Smooth sounds of the ’70s dominate Dawes performance at The Egg

Although the Los Angeles band Dawes didn't break any new ground with its '70s tinged performance at

“Time just keeps on slipping through my fingers,” sang Taylor Goldsmith of Dawes during the Los Angeles band’s opening song at The Egg Performing Arts Center on Saturday night, as the Western-hat-wearing frontman and guitarist danced light-footed across the stage.

The tune, “I Can’t Think About It Now,” from the group’s acclaimed 2015 album, “All Your Favorite Bands,” started off with a bass-heavy groove and a nostalgic air – a sound that could fit seamlessly on a smooth-rock 1970s radio station alongside the mellow West Coast soft-rock of bands like Pablo Cruise and the Eagles.

Partway through the song, Dawes veered off into an extended Neil Youngish jam, showing some slightly rougher edges and the solid in-the-pocket grounding of bassist Wylie Gelber, drummer Griffin Goldsmith (Taylor’s brother), keyboardist Lee Pardini and guitarist Duane Betts (the son of the Allman Brothers Band’s Dickey Betts, who joined the touring lineup last year).

Throughout Dawes’ two-hour set at The Egg – received warmly by a crowd of 650 – echoes from the folk and rock of the ‘70s were inescapable: touches of The Band haunted the keyboard jam on “If I Wanted Someone,” and shades of Bob Seger, Jackson Browne and Lindsey Buckingham permeated throwback tunes like “Somewhere Along the Way,” “That Western Skyline” and “From a Window Seat.”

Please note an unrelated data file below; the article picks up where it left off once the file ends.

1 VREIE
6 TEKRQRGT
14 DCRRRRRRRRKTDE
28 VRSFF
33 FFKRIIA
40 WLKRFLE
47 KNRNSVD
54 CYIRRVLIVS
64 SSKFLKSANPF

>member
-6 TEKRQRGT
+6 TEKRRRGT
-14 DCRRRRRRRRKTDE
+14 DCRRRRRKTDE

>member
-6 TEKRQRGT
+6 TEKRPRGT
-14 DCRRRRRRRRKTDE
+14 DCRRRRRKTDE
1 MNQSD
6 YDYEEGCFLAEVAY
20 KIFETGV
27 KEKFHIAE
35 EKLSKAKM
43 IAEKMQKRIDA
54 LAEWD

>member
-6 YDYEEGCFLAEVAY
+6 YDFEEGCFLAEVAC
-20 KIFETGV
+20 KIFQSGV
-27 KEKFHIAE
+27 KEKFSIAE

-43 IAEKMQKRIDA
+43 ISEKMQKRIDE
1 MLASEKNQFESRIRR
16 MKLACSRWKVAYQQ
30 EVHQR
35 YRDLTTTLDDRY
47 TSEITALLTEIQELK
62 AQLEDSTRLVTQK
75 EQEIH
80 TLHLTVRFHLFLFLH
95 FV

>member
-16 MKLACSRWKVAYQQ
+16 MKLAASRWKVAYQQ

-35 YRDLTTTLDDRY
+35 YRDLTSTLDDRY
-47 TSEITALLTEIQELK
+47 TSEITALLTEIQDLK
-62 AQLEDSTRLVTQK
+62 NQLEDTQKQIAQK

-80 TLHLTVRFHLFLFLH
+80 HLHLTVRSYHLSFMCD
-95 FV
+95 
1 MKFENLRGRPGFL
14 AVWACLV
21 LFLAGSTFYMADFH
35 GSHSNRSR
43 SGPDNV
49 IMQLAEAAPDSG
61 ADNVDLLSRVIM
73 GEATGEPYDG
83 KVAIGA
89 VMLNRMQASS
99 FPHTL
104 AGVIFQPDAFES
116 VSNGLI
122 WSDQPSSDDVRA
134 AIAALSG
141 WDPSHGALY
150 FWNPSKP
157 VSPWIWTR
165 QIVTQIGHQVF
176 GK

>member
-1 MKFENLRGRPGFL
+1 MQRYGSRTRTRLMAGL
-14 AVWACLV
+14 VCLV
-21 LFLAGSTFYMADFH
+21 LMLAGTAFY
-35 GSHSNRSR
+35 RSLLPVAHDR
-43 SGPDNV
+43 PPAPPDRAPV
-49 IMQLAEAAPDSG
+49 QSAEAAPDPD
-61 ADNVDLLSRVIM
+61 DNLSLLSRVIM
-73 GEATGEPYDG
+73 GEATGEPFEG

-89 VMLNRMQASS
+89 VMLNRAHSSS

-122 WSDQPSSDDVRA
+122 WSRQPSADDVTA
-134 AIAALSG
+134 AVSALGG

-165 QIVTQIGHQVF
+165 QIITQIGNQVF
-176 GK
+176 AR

The California quintet is not breaking any new ground, for sure, and sometimes it all seemed a bit too neutered and toothless, especially on the sentimental “Bear Witness” and the sing-along breakup tune “Fire Away.”

But there were plenty of highlights. “When the Tequila Runs Out,” the new single from Dawes’ forthcoming fifth album, “We’re All Gonna Die,” was a cautionary tale about mixing tequila and champagne that inserted a welcome bit of swagger into the group’s slick grooves.

And they were absolutely at their best for a trio of tunes that found Griffin Goldsmith (a drummer with a truly great voice) leaving his kit to sing alongside his brother at the front of the stage on “How Far We’ve Come,” “Hey Lover” and “Take Me Out of the City.”

An entire show that showcased the harmonies of the brothers would truly be something, but before long they were back to ’70s-sounding nostalgia on “From the Right Angle,” a cautionary tale about falling for a touring musician, crowd-favorite “When My Time Comes” and show-closer “All Your Favorite Bands.”

Basia Bulat, a Canadian folk singer-songwriter whose latest album “Good Advice” was produced by Jim James of roots-rock band My Morning Jacket, wore a sparkling cape during her opening set of downbeat tunes – some penned during time living in Canada’s wild and sparsely populated Yukon territory. She alternated between accompanying herself on autoharp and ukulele for songs like “Heart of My Own,” with its shades of Joni Mitchell, the entrancing “In the Night” and glittering pop tune “Fool.”

Categories: Entertainment

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